Source of Description: This bibliographic record is available under the Creative Commons CC0 public domain dedication. The University of Florida Libraries, as creator of this bibliographic record, has waived all rights to it worldwide under copyright law, including all related and neighboring rights, to the extent allowed by law.
Thesis: Thesis (Ph.D.)--University of Florida, 2008.
Local: Adviser: O, Kenneth K.

Record Information

Source Institution: UFRGP
Rights Management: Applicable rights reserved.
Classification: lcc - LD1780 2008
System ID: UFE0021972:00001

Permanent Link: http://ufdc.ufl.edu/UFE0021972/00001

Material Information

Title: CMOS Millimeter and Submillimeter-Wave Components
Physical Description: 1 online resource (126 p.)
Language: english
Publisher: University of Florida
Place of Publication: Gainesville, Fla.
Publication Date: 2008

Subjects

Subjects / Keywords: antenna, cmos, detector, oscillator, patch, push, vco
Electrical and Computer Engineering -- Dissertations, Academic -- UF
Genre: Electrical and Computer Engineering thesis, Ph.D.
bibliography   ( marcgt )
theses   ( marcgt )
government publication (state, provincial, terriorial, dependent)   ( marcgt )
born-digital   ( sobekcm )
Electronic Thesis or Dissertation

Notes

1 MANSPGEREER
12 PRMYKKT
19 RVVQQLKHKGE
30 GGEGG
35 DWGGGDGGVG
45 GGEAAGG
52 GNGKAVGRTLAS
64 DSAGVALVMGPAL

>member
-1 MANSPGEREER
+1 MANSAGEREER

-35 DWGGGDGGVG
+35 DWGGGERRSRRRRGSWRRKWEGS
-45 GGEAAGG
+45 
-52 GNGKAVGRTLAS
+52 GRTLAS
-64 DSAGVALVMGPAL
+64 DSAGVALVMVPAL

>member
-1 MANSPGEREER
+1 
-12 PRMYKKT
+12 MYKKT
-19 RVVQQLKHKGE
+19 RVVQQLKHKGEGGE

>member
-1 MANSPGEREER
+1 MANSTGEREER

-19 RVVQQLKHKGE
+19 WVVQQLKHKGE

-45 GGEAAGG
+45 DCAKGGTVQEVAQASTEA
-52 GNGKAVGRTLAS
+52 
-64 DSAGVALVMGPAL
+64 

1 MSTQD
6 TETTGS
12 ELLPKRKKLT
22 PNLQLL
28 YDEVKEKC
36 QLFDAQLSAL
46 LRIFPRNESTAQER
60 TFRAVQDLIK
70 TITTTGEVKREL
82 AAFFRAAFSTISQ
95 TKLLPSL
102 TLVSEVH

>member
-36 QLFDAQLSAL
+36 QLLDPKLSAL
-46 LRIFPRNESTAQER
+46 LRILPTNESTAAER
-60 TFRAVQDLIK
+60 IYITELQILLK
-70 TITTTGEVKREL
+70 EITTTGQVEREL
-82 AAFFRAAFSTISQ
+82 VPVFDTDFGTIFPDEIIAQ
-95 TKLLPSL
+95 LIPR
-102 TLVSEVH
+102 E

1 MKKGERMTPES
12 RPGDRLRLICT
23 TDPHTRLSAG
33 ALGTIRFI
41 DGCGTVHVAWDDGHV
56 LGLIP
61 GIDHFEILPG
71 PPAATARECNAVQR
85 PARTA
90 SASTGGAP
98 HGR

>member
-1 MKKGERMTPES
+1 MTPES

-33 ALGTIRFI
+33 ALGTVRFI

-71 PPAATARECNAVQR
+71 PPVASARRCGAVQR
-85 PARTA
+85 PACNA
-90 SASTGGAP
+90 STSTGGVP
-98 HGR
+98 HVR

Abstract: With continued introduction of new wireless applications, the available spectrum is becoming crowded. Because of this, interests for developing circuits and systems operating at higher frequencies have been increasing larger bandwidth and propagation properties of signals in the frequency range from 100 GHz to 3 THz have led to the recent increase in research efforts. For the communication over 30m, use of antennas are better than using transmission lines at the frequency above 60GHz. Use of on-chip antennas at high frequencies makes systems compact and lower cost, as well as potentially improve their performance. The impact of realistic metal interference structures which can significantly modify the characteristics of on-chip antennas, such as a power grid, local clock trees and data lines have been investigated using EM simulations. In the presence of a power grid, the antenna pair |S12| can be traded off for improved stability of antennas characteristics and the predictability of on-chip antenna characteristics. The radiation of a patch antenna is due to the fringing fields. The ground plane in the patch antenna decreases the coupling to near by circuits. The design of patch antenna in CMOS processes is limited by the fixed relatively low dielectric thicknesses. These limit the input resistance and efficiency. The bond wires change the radiation direction by ~13? at the distance of 50 um from a patch for 250 GHz operation and decrease the input resistance by about 4 ohm. Increasing the separation to 150 um, make the impact of bond wires negligible. A 182-GHz Schottky diode detector is demonstrated in foundry 130-nm CMOS technology. A 182-GHz AM modulator is implemented by changing the gate bias of PMOS current source of a push-push oscillator which utilizes the 2nd order harmonics. The operation is verified by the observation of 91-GHz AM signals at the fundamental using an OML harmonic mixer. The noise performance of a 250 GHz Schottky barrier diode detector with an on-chip patch antenna in 90 nm CMOS also have analyzed. To overcome the difficulties of electrical measurement techniques for submillimeter-wave circuits, optical techniques are utilized. The power and spectrum of 250-GHz and 410-GHz push-push oscillators have been measured using a bolometer (HD-3, IR Lab) and FTIR (IFS 113v, Bruker). A 250-GHz push-push oscillator with an on-chip patch antenna fabricated using a 90-nm CMOS process is demonstrated. A ring oscillator is incorporated for the generation of 250-GHz AM signals. The 125-GHz AM signal is measured using a harmonic mixer and a spectrum analyzer. The radiated second harmonic power from the patch antenna is about -32 dBm. A 410-GHz push?push oscillator with an on-chip patch antenna fabricated using low leakage transistors of a 45-nm CMOS process with 6 metal layers is demonstrated. The patch antenna size is 200 x 200 um2. The radiated second harmonic power from the patch antenna is about -49 dBm. The 410-GHz operating frequency is the highest among the transistor circuits fabricated in any technology including the III-V technologies. These suggest the possibility of CMOS THz systems.